Here is a pic of my deceased Hadrurus arizonensis pallidus under the black light. Note how the digital camera responded to the UV lighting. I haven't tweaked the colors at all. I have noticed the camera has a little light amplification ability....this may have caused the color.
Here is a pic of my Noodleheadus lococaninus Giant Colorado Furry scorp. Its the only one with a name. It is also the onle one I handle...in fact he is so docile I don't even put him in a cage. Noodle.
You are correct. Some varieties of this family of species are capable of extruding copious amounts of a foamy slimy liquid from their mouth but not enough study has been done to determine if it is dangerous. The Noodleheadus genus emits little of this substance.
However, one important keeping strategy for this variety is to NEVER mist it or leave it out in the rain as it will emit a horrid wet-dog odor as a warning. Substrate can be anything the Noodleheadus chooses. Of course this only applies only when the owner is not home. Well...actually...it doesn't...I'm a softy...
this whole thread has me LMAO!!!
I take care of a Goldenious Retrievinous daily, and the entire 1/2 hour visit is spent with this particular specimen madly chasing mirror reflections (if it's sunny), and laser light beams (if cloudy)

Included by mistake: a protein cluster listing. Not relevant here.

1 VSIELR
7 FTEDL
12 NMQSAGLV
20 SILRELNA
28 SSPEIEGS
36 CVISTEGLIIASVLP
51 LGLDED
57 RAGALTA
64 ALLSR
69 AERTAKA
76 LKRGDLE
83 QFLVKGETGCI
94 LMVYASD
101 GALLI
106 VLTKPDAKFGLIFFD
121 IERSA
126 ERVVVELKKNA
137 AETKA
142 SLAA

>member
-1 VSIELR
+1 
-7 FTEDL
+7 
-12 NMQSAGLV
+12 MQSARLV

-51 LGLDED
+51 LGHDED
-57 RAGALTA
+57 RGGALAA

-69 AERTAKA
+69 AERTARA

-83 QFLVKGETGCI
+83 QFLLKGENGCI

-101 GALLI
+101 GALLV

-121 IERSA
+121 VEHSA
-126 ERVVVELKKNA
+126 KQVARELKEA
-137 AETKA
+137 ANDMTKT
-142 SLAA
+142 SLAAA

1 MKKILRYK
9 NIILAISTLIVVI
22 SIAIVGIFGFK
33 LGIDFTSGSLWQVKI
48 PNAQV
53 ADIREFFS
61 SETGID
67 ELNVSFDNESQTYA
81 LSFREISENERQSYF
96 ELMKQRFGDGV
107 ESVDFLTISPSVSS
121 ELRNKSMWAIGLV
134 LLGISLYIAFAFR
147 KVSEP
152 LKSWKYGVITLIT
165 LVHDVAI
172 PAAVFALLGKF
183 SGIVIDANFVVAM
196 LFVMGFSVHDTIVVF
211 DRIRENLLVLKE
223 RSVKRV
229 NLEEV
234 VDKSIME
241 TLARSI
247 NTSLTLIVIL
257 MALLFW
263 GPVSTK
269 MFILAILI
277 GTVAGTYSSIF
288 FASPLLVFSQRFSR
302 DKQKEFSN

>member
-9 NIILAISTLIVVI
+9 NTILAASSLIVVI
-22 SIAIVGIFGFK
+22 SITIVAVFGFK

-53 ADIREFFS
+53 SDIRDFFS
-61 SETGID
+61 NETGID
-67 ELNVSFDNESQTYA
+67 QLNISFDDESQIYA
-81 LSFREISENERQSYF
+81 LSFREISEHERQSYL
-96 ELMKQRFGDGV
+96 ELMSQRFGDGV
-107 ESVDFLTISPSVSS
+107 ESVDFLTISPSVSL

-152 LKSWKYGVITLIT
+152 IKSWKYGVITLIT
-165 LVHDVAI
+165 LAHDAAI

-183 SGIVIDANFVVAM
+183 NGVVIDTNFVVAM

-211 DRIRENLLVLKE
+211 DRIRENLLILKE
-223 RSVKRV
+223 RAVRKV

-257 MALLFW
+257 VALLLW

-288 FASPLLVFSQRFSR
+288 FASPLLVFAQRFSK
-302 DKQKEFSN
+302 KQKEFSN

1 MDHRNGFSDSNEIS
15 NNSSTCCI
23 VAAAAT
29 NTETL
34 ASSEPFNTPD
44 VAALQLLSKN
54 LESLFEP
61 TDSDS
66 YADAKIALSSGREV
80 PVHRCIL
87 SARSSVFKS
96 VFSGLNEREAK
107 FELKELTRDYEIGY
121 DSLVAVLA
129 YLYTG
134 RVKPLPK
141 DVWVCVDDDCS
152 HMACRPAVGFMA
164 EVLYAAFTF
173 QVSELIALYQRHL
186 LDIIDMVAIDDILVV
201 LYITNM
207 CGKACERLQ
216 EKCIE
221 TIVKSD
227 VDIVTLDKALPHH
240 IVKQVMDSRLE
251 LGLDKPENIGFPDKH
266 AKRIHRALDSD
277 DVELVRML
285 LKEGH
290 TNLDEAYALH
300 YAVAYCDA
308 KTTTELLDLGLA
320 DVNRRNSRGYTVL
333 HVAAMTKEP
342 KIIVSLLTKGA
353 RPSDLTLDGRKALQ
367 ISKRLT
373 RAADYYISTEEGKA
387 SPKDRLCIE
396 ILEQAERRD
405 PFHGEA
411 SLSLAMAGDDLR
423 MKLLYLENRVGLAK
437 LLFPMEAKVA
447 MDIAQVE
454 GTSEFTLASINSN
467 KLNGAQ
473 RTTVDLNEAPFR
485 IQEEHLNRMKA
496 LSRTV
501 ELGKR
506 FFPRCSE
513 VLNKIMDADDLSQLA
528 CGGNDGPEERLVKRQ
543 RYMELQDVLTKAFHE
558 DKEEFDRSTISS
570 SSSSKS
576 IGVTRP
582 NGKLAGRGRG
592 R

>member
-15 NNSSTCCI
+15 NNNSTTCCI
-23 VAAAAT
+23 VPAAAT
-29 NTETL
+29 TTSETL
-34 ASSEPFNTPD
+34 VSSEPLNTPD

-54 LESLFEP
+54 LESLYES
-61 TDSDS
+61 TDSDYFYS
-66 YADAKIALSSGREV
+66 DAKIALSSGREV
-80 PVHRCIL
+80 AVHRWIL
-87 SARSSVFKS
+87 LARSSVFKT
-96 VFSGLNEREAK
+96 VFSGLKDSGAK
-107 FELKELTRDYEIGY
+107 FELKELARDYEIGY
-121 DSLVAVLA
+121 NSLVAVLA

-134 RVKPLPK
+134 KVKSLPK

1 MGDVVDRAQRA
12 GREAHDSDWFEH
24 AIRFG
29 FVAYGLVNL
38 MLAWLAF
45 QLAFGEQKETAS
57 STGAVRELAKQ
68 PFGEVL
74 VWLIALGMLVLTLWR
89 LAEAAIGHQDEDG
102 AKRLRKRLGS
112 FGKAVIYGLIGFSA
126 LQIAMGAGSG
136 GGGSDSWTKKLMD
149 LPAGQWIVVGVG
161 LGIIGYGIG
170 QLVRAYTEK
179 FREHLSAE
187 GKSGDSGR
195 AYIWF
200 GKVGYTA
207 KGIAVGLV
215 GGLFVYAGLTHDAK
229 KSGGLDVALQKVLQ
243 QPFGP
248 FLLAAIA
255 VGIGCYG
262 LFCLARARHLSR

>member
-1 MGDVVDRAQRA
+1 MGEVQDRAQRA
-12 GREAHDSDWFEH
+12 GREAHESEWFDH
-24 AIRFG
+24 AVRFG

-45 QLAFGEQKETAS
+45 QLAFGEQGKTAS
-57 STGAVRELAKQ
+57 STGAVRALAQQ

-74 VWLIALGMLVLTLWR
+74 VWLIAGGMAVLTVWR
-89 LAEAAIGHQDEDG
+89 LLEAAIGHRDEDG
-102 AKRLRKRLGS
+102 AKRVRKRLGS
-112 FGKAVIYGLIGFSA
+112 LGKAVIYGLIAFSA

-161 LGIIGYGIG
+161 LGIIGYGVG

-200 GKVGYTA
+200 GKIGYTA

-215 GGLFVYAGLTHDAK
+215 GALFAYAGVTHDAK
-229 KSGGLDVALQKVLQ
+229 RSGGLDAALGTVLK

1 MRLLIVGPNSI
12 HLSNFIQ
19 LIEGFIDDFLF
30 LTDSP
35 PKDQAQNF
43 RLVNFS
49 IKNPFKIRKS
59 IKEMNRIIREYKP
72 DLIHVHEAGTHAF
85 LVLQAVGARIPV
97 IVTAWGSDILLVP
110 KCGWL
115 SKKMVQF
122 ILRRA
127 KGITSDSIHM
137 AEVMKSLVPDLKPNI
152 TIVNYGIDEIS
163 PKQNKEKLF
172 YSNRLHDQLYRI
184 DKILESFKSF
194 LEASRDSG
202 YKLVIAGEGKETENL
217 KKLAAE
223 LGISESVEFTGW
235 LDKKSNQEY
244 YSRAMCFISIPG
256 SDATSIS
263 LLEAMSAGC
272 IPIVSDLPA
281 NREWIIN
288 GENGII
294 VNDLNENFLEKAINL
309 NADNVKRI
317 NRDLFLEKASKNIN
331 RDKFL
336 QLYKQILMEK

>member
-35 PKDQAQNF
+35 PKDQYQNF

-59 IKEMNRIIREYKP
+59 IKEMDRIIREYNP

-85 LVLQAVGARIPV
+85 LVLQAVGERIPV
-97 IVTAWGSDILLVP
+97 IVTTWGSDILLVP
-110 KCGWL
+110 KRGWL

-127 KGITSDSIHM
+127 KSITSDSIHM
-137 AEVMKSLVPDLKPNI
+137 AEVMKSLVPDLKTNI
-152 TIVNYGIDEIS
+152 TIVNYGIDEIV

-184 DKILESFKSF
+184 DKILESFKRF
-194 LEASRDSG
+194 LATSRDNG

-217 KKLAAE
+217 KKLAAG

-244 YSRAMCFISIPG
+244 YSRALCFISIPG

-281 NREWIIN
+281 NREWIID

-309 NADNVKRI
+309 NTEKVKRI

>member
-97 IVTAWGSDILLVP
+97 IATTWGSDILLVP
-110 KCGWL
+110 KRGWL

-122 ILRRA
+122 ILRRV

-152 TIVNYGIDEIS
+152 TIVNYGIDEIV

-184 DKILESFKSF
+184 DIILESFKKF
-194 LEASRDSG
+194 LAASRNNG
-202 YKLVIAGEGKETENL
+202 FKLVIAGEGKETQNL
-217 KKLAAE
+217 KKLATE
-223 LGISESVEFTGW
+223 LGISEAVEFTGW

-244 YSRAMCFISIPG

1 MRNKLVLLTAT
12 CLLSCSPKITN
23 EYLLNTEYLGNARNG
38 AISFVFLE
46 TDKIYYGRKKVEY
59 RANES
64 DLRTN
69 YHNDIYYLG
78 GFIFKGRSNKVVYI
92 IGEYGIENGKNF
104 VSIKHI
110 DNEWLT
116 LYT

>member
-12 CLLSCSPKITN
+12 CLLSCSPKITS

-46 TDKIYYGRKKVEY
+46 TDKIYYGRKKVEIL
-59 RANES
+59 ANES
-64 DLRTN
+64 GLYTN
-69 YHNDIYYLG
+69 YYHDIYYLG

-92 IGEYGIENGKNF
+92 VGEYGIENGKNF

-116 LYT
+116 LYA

This is the most bizarre behaviour I have observed with this species...can anyone else corroborate this behaviour with their specimens?!
You are both correct, Noodleheadus lococaninus and especially the Goldenious Retrievinous are well know to respond to laser light. The Noodleheadus has also been found to be extremely responsive to reflections from various objects such as CD cases and the sun reflecting off of dish water etc.
It is a behavior, though well studied by many of us , that is not entirely understood and sometimes perplexing :? to me in particular. It may infact be related to the pesky ;P squirrel behavior that the Caninus family sometimes exhibits. This is sometimes know as the pesky ;P feline behavoir as well. The Caninus will ambulate back and forth =D in an interesting display...sometimes producing copious the aformentioned slimy foamy excreation.
This family of related behaviors needs more detailed observation and study.
Here is one of two Grosphus scorps I got yesterday from Pat. This frist one I believe to be a male Grosphus madagascarensis. Its about 2 inches long. These guys are communal. I believe all Grosphus are.